The FBI Says the Photo-Editing App That Went Viral This Summer Is a ‘Significant Counterintelligence Threat’ Because of Its Ties to Russia

 In GDI, Russia, Defense, Cyber/ICT
  • FaceApp, the viral pho­to-edit­ing app that can make you look old or swap your gen­der using arti­fi­cial intel­li­gence, has come under close scruti­ny because of its data secu­ri­ty and Russian ori­gins
  • Back in July, Senate Minority Leader Chuck Schumer wrote a let­ter to the FBI and Federal Trade Commission (FTC) to express his con­cerns over the nation­al secu­ri­ty risk posed by the pop­u­lar FaceApp app that has pro­lif­er­at­ed across social media chan­nels.
  • The FBI respond­ed to Schumer in a let­ter dat­ed November 25th, inform­ing him that FaceApp, along with any oth­er mobile app devel­oped in Russia, was a poten­tial coun­ter­in­tel­li­gence threat. Schumer tweet­ed a copy of that let­ter Monday. 
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The FBI says that it con­sid­ers “any mobile appli­ca­tion or sim­i­lar prod­uct devel­oped in Russia, such as FaceApp, to be a sig­nif­i­cant coun­ter­in­tel­li­gence threat.” 

The pop­u­lar pho­to-edit­ing plat­form FaceApp debuted in 2017, but it explod­ed in pop­u­lar­i­ty this sum­mer as social media influ­encers flood­ed feeds with self­ies that used the app’s fil­ters to alter their age or gen­der— usu­al­ly to hilar­i­ous effect. It was even briefly the most pop­u­lar free app in both the Apple Store and Google Play. 

But the Russian-devel­oped app also drew reg­u­la­to­ry scruti­ny thanks to its data poli­cies: pho­tos added to FaceApp were uploaded to a serv­er for pro­cess­ing before being sent back to the user, but its terms of ser­vice did not spec­i­fy how long the data could be kept.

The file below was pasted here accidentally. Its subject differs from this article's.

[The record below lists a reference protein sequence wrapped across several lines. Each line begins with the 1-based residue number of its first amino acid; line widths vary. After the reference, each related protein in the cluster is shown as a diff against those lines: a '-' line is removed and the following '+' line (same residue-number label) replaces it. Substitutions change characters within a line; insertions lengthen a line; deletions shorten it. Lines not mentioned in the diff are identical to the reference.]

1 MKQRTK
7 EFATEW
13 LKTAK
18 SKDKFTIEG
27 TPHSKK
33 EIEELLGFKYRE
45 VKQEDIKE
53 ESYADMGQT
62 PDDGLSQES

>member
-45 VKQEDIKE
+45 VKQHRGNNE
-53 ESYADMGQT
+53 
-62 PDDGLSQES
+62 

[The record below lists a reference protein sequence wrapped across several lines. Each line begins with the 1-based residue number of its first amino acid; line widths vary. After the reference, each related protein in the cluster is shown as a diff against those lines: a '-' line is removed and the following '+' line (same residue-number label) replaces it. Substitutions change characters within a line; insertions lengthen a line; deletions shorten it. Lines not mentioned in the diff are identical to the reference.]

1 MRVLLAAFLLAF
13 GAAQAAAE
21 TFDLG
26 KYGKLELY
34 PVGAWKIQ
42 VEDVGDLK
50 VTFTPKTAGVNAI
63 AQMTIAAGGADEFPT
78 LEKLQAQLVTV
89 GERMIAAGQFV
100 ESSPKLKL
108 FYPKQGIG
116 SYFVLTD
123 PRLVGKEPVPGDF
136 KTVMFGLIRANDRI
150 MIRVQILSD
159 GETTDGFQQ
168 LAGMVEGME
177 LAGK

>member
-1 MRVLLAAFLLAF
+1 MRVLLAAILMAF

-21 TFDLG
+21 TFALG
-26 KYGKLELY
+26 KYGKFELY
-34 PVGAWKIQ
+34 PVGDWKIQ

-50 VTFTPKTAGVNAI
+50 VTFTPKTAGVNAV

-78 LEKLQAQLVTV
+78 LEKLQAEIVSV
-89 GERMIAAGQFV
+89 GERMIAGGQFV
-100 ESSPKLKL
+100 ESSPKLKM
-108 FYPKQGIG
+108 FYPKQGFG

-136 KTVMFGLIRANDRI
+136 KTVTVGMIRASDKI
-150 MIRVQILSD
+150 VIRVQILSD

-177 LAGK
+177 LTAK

National secu­ri­ty con­cerns mount­ed, as peo­ple wor­ried that sen­si­tive bio­met­ric data could be accessed by a for­eign gov­ern­ment. When it went viral in July, Senate Minority Leader Chuck Schumer imme­di­ate­ly wrote to the FBI and the FTC to express his con­cern about FaceApp’s Russia ties.  The Democratic National Committee also issued warn­ings to the 2020 Democratic can­di­dates about the app and urged them not to use it.

The Russian gov­ern­men­t’s role in the 2016 elec­tion, its pat­tern of hack­ing US intel­li­gence, and its long­time his­to­ry com­pet­ing with the US in the 20th cen­tu­ry formed the foun­da­tions of the FaceApp back­lash. 

The FBI respond­ed to Senator Schumer’s let­ter on November 25th, to say that it con­sid­ers “any mobile appli­ca­tion or sim­i­lar prod­uct devel­oped in Russia, such as FaceApp, to be a sig­nif­i­cant coun­ter­in­tel­li­gence threat.” 

The sen­a­tor shared a copy of the FBI’s response via Twitter on Monday, and said this was “a warn­ing to share with your fam­i­ly & friends.”

Russia’s new­ly imple­ment­ed inter­net sov­er­eign­ty law requires inter­net providers to install hard­ware to allow gov­ern­ment author­i­ties to locate and block sources of web traf­fic. This, along with its pri­va­cy and terms of use poli­cies, seems to form the basis for the FBI’s con­cerns. 

“The legal mech­a­nisms avail­able to the Government of Russia that per­mit access to data,” made FaceApp, along with any oth­er mobile appli­ca­tion devel­oped in Russia a coun­ter­in­tel­li­gence threat, accord­ing to the agen­cy’s let­ter.

The let­ter also warned about Russian intel­li­gence’s “robust cyber exploita­tion capa­bil­i­ties, and warned that author­i­ties could “remote­ly access all com­mu­ni­ca­tions and servers on Russian net­works,” with­out requests to inter­net providers. 

FaceApp did not imme­di­ate­ly respond to a request for com­ment. In a July state­ment to TechCrunch, it said it did not trans­fer any data to Russia, where its R&D team is based. 

Source: Business Insider (Military & Defense)

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